Amy’s mum, Laura said: “As I took Amy down to the operating theatre I was trying to stop myself crying to keep Amy calm so she would be okay.
“I knew Amy was getting the best care possible but seeing your child like that is so difficult. If I could have taken Amy’s place then I would have. I paced around outside until she came out of surgery and I knew she was fine. Now she tells everyone that the scar where they took her kidney out is a big snake.”
Amy started on chemotherapy but it was a hammerblow when tests revealed there was also a tumour on her lung. It meant a second operation to remove the tumour followed by a year of chemotherapy and radiotherapy. Amy lost her hair and became a regular at the Schiehallion ward at Yorkhill.
By October 2013, doctors explained that Amy’s best chance of survival was a stem cell transplant, to help her body make new healthy blood cells after her own had been destroyed by the disease. It meant two weeks in an isolation ward to reduce the risk of infection. By Christmas that year the family got the best present of all when doctors explained the cancer had gone. Amy who is now a primary five pupil at St Timothy’s Primary school in Coatbridge is loving life.
Cancer Research UK Race for Life organisers are appealing for women and girls to stride out to beat cancer sooner this spring with Scotland’s first Race for Life 5K of the year kicking off in Stirling and South Queensferry on May 13, closely followed by 5K, 10K and Pretty Muddy 5K events across the country, everywhere from Glasgow to Aberdeen, Fife to Falkirk, Dundee to Irvine. Cancer Research UK’s Race for Life, in partnership with Tesco, is an inspiring women-only series of 5k, 10k, Pretty Muddy, half marathon and hiking events which raise millions of pounds every year to help beat cancer sooner by funding crucial research.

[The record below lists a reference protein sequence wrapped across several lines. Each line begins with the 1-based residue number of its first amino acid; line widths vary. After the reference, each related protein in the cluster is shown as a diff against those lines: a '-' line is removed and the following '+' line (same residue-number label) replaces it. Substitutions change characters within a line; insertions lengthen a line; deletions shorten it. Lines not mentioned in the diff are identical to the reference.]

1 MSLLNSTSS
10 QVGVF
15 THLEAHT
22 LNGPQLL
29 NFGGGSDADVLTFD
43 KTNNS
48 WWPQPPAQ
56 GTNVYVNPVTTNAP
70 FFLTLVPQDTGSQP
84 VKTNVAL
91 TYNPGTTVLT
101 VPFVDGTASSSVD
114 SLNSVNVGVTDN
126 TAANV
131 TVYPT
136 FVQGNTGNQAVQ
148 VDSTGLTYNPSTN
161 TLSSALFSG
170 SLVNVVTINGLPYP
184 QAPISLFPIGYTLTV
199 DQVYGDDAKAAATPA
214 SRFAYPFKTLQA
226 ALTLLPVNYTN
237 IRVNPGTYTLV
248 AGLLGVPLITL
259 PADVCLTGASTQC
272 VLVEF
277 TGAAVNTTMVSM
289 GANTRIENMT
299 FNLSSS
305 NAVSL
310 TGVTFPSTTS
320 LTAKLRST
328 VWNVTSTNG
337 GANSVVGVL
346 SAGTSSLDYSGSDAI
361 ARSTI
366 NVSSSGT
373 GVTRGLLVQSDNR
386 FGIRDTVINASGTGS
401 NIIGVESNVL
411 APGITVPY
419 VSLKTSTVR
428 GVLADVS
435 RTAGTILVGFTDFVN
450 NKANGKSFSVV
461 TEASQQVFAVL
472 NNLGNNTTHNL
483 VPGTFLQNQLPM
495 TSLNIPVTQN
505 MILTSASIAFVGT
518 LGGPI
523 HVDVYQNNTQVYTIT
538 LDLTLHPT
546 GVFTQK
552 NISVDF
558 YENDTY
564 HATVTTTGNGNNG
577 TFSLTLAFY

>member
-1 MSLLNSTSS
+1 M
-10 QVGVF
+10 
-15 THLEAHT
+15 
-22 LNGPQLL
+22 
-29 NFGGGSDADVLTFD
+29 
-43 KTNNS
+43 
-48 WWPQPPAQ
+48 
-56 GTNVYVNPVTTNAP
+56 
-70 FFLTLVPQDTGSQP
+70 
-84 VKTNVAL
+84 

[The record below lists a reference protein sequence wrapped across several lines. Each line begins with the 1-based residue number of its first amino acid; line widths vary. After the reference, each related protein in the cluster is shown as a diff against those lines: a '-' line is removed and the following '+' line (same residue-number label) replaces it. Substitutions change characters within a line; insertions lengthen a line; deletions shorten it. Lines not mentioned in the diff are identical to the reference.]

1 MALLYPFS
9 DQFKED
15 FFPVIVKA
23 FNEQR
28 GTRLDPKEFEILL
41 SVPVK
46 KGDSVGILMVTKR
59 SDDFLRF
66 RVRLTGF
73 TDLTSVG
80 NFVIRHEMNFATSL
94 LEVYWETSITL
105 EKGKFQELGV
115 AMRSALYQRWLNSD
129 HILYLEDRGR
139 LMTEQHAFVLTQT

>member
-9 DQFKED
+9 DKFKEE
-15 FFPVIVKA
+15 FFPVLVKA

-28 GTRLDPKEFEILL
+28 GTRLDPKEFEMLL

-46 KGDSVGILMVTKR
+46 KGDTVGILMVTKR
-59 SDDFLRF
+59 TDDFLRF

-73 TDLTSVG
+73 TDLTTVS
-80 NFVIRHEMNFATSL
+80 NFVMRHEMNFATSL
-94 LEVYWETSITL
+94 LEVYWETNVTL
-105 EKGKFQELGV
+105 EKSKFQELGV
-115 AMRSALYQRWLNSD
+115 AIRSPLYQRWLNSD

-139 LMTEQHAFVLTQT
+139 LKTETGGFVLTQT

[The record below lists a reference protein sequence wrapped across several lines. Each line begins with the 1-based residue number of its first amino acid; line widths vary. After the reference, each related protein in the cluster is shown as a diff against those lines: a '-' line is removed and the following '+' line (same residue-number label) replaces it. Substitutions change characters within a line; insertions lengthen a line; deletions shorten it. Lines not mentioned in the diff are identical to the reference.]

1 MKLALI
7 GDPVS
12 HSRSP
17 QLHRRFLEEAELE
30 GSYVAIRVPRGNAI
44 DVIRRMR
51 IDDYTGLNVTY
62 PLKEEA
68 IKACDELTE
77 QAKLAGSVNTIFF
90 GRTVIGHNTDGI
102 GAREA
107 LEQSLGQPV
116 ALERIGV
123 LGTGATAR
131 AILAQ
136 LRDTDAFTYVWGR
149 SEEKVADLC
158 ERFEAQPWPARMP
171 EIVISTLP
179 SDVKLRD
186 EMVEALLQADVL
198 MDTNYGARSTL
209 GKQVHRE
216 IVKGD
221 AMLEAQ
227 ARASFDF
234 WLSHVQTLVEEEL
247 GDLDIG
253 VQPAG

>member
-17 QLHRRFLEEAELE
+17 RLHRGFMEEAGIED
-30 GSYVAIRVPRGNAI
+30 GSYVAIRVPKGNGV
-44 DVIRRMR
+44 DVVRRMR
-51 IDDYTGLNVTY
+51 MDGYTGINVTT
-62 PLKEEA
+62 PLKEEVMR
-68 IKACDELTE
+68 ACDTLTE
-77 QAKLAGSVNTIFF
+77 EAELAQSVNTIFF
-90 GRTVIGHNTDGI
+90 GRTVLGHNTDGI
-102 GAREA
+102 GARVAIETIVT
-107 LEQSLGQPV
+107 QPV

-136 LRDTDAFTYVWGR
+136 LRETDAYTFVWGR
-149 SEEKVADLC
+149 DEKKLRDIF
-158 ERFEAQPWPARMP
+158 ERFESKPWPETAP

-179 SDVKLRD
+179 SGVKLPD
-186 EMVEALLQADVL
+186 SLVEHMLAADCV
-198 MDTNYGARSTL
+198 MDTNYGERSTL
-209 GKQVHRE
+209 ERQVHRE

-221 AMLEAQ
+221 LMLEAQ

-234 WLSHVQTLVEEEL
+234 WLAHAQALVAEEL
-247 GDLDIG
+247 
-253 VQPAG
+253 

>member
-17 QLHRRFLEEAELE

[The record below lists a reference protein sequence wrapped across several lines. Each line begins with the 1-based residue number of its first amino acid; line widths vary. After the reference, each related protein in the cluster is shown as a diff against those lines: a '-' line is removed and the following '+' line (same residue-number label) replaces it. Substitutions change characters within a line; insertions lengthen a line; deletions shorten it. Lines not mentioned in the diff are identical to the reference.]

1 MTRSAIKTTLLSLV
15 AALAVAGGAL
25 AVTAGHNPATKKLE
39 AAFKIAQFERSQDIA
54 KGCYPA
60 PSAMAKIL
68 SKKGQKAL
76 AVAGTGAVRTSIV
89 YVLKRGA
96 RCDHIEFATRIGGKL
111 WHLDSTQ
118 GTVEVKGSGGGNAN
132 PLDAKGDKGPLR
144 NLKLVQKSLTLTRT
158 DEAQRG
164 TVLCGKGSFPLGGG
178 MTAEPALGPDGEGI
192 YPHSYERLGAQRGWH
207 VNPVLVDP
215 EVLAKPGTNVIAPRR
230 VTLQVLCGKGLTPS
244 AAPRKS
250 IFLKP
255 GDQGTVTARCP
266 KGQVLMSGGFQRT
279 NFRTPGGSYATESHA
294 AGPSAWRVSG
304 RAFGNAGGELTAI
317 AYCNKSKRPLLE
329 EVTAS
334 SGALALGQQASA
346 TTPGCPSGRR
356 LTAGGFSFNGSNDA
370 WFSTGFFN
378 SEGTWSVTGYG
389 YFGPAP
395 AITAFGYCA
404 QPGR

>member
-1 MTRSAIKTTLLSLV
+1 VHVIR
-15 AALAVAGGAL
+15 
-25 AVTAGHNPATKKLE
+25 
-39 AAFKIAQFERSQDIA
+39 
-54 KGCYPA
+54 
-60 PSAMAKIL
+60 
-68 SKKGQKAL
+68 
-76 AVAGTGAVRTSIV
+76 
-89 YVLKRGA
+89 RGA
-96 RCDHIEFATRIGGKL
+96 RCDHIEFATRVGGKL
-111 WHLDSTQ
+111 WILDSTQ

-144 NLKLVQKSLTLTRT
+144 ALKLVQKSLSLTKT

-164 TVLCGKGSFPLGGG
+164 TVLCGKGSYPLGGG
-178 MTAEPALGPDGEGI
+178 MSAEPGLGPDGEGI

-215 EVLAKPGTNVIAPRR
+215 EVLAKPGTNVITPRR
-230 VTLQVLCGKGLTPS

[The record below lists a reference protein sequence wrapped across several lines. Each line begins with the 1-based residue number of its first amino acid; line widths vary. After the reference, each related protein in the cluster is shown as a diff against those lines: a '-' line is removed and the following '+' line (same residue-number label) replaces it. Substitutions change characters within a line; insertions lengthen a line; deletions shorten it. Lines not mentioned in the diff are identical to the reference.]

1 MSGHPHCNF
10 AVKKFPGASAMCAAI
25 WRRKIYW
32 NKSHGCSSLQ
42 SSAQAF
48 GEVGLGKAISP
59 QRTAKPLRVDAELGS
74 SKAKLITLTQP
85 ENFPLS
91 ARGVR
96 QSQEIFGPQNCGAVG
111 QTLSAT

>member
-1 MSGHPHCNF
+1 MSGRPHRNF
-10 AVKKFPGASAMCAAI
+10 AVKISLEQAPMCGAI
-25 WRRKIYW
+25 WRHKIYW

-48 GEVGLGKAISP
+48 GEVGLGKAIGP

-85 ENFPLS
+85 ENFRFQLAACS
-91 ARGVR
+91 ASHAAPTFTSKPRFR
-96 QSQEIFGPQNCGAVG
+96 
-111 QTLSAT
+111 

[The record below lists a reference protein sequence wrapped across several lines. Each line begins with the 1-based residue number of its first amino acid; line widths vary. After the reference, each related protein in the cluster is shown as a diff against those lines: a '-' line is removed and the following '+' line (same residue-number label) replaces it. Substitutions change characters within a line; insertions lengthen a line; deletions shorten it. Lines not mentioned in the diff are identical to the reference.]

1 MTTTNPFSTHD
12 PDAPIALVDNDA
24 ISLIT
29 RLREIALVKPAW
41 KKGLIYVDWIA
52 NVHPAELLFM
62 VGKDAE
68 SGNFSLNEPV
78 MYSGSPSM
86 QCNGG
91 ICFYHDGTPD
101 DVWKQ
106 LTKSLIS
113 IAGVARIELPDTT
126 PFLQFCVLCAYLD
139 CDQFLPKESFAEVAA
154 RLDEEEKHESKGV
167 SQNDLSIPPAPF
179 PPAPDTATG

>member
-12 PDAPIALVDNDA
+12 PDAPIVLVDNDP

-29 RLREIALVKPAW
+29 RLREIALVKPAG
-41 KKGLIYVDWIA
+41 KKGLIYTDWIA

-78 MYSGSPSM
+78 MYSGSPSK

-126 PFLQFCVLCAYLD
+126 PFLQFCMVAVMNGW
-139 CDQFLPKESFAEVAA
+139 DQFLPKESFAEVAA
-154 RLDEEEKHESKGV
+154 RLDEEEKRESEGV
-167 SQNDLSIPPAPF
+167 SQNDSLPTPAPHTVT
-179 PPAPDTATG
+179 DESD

Lisa Adams, Cancer Research UK spokeswoman in Scotland, said: “We are very grateful to Netball Scotland and to Amy’s family for their support
“By signing up to Race for Life, women across Scotland can make a real difference in the fight against cancer. Money raised will help Cancer Research UK scientists and doctors find new ways to prevent, diagnose and treat the disease, helping save more lives.
“Race for Life is a hugely moving experience – full of emotion, courage, tears and laughter – as people come together to remember loved ones lost to cancer, celebrate the lives of those dear to them who have survived or support those going through treatment. By joining like-minded ladies committed to the cause, women can unite against a disease that affects us all in some way.
“Every day, 87 people are diagnosed with cancer in Scotland. That’s why we need women across Scotland to sign up to Race for Life this January and join mothers, daughters, sisters and friends at the start line when events kick off this summer.
“Money raised through Race for Life is helping to drive research to help beat over 200 different types of cancer – that’s why every step, every person and every penny raised counts.”
One in two people in the UK will be diagnosed with cancer at some stage in their lives, but the good news is more people are surviving the disease now than ever before. Cancer survival in the UK has doubled since the early 1970s and Cancer Research UK’s work has been at the heart of that progress.
Cancer Research UK’s life-saving work relies on the public’s support. Thanks to the generosity of its supporters, the charity was able to spend more than £34 million last year in Scotland on some of the UK’s leading scientific and clinical research – helping more men, women and children survive the disease.